I believe that the best fiction is character-driven. Plotlines are of secondary importance, because if we don't care about the characters then the drama that unfolds around them fails to stir our interest. This division is really an artificial one, though, because within a good story the plot is an outgrowth of a writer's understanding of his or her protagonists' true natures. The adventure that beckons them is one that they need, or deserve, so the two are intertwined.
How do we hope to arrive at an understanding of our characters and their destiny whilst faced with the first blank page of a (hopeful) novel or story? The prospect is less daunting if we realize that we don't NEED to thoroughly know our heroes and villains at the onset. We need only a starting point and a glimpse from afar; or a first date, if you will. The rough draft is our "getting acquainted" period. We aren't married to our characters until the second draft, and even then we have recourse to literary divorce.
Allow me to describe two wellsprings where I'm wont to go to fill my buckets with character inspiration.
I'm writing this on halloween, a night when children and adults have license to dress up and assume adopted personas. Many are quite zealous about living out their alternate identities, which oftentimes contrast sharply with their everyday lives. Much of the fun of halloween is derived from the freedom we have to let our alter-egos express themselves for a night.
I am typically a quietly disciplined (albeit ambitious) writer and a doting father. But there's an inner showman in me who aches to be up onstage crooning and gyrating like Jim Morrison. My exhibitionist self loves heavy-metal, grunge, punk and psychadelic rock. He insisted that I make music a core element of my first novel, and even that I include song lyrics. In an opposite corner of my psyche there exists a geek who could easily spend days at the library or on the computer surfing the web. He made some unexpected and fortuitous contributions to my book including such characters as a chemistry hobbyist turned City Father and a diplomat and interpreter living within a tribal culture. Another character, a young woman with a passion for history and literature who also plays Pan-pipes, was the result of "collaboration" between these two secret selves of mine.
If you mine your psyche for alter-egos, you're likely to find that they have surprising stories to tell. Clues to their existence can be gleaned by examining your hobbies, your taste in casual reading and even your daydreams. Isolate these figures and give them a chance to speak their minds. Your pen hand may have trouble keeping up with them before long.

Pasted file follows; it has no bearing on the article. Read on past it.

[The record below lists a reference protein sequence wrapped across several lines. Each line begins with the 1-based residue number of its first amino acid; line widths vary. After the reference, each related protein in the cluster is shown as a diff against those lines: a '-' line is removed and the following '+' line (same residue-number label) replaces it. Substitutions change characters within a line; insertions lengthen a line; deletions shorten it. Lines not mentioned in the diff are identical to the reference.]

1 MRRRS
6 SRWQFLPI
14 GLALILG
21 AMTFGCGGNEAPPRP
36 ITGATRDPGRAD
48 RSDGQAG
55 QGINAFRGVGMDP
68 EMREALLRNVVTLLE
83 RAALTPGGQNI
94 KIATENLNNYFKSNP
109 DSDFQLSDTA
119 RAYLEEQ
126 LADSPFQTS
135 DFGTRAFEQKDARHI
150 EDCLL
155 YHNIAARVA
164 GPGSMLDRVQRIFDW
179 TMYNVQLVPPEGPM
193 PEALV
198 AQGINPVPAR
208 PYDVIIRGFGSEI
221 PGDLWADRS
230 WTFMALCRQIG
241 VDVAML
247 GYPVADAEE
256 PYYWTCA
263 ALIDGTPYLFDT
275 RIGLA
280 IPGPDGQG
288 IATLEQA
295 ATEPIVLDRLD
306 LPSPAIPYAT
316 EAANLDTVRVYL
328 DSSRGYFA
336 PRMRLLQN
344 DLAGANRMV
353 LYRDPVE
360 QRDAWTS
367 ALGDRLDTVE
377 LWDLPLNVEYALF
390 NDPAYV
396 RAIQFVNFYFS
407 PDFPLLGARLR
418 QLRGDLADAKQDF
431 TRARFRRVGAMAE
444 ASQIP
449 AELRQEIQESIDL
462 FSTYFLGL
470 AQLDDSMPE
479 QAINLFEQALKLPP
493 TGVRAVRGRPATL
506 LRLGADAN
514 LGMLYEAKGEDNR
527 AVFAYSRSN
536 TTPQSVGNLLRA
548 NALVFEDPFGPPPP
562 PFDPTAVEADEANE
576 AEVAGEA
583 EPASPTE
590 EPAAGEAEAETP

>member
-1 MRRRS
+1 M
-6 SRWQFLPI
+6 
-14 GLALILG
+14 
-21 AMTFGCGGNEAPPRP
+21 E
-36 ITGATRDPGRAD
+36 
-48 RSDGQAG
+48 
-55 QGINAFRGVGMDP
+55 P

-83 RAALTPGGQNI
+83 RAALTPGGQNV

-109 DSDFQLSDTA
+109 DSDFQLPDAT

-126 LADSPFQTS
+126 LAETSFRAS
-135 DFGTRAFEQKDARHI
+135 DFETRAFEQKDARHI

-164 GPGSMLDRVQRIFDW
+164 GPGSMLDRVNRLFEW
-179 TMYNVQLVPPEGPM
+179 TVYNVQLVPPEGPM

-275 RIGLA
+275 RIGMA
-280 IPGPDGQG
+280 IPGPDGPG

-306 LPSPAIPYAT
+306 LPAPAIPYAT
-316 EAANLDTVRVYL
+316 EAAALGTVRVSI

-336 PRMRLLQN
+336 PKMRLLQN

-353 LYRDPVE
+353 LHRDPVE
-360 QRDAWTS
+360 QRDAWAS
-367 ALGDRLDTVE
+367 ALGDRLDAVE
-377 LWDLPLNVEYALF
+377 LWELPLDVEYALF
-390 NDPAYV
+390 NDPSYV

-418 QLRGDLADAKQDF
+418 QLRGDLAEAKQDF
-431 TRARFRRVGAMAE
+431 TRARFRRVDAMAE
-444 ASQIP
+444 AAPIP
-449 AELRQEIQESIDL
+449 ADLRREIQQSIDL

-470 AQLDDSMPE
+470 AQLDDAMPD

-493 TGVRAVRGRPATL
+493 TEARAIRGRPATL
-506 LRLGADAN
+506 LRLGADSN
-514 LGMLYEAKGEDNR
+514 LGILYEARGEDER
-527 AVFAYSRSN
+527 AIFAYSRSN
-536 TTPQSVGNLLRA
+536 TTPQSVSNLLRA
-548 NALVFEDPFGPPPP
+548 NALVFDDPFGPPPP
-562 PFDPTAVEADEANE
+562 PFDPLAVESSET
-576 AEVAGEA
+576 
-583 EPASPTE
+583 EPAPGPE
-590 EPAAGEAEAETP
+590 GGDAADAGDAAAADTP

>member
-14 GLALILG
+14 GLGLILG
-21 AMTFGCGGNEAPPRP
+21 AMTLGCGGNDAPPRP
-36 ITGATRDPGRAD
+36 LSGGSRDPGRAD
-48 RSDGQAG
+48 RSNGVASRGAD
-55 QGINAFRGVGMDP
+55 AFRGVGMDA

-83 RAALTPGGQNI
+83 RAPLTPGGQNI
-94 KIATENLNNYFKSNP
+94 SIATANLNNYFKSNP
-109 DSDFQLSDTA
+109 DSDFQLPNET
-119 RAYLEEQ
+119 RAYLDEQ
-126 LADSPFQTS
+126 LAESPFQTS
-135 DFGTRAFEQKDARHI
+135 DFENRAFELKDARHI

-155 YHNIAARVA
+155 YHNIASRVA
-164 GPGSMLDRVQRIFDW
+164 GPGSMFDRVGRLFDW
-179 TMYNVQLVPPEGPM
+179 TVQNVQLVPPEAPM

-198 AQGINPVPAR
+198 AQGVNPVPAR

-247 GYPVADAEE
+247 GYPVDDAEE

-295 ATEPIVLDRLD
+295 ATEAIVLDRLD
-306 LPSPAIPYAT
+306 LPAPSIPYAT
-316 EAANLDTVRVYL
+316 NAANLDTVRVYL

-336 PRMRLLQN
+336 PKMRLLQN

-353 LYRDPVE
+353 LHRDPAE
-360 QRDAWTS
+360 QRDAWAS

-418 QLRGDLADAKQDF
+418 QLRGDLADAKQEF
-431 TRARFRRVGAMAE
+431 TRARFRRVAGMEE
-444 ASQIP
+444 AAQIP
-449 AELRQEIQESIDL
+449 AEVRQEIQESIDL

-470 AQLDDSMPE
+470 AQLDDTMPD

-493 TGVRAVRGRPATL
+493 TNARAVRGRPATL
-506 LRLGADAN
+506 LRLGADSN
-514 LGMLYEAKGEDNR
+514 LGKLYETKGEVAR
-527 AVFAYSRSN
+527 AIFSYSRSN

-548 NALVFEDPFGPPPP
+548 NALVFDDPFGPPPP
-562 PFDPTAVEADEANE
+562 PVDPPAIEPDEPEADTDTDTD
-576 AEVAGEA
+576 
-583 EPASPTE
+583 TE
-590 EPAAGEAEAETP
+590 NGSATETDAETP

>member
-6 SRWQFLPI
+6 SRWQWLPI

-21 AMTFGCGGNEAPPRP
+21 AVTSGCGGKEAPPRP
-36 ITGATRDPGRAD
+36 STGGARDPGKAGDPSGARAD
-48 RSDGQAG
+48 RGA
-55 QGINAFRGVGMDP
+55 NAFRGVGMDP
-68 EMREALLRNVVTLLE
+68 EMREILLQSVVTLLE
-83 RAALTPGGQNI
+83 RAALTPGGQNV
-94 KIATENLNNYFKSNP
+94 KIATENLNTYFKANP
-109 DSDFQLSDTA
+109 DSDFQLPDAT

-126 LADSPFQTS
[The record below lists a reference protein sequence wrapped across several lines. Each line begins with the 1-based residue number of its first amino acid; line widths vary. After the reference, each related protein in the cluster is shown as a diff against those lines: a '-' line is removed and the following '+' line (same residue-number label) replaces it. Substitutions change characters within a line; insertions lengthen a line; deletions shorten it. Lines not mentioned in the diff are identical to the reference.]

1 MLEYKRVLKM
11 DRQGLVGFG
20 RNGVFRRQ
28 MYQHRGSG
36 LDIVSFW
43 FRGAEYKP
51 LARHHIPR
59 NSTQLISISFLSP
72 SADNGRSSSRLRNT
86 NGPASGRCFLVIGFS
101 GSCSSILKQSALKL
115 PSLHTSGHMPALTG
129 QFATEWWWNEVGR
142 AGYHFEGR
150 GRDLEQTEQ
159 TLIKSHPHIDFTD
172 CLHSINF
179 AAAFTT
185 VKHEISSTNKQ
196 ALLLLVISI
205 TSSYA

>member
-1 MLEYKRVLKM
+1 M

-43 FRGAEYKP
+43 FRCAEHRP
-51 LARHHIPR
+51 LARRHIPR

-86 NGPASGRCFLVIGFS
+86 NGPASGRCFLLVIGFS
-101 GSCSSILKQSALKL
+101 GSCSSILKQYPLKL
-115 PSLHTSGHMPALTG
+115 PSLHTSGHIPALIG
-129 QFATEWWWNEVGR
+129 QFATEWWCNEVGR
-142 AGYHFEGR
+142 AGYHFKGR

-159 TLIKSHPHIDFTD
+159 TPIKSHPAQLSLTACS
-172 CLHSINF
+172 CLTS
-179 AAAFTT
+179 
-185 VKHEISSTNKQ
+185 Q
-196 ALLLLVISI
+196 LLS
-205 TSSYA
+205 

When we dream we travel through the landscape of our own rich inner world. Our deepest beliefs and feelings are personified and given voices. During the day our inner monologue operates constantly, and our thoughts sway us this way and that. We make myriad large and small decisions, and our motivations can be as varied as our choices themselves. Within our dreams, the collision of our thoughts and belief systems is enacted as an otherworldly drama. This inner play is intended to reflect our spiritual condition. Archetypal psychology has evolved the system of gestalt, wherein patients engage in active dialogue with figures from their dreams.
Writing can be a form of gestalt, with the poem, short-story or novel serving the same function as a dream. So the figures we encounter when we sleep can provide another rich source of inspiration for characters. Dream entities are akin to our literary creations; both represent parts of ourselves, and yet at the same time they are more or other than what we are. They receive the germ of their identity from us, but then they take off and evolve in unexpected direction - just as children will diverge from their parents' footsteps.
For this reason I believe that spontaneity is of utmost importance in any form of creative writing. I begin my novels or stories with only the barest sketches of my characters; and then I give them space to come into their own. You may find that your own characters will inevitably do this too, and your painstakingly-drafted outline becomes redundant by the third chapter of your book. So dip into your inner well for your initial impressions of who will be the main movers in your story. Then let them find their feet as you write.
I'll conclude the parenting analogy with this observation: we want what's best for our characters, but we can't plan their lives.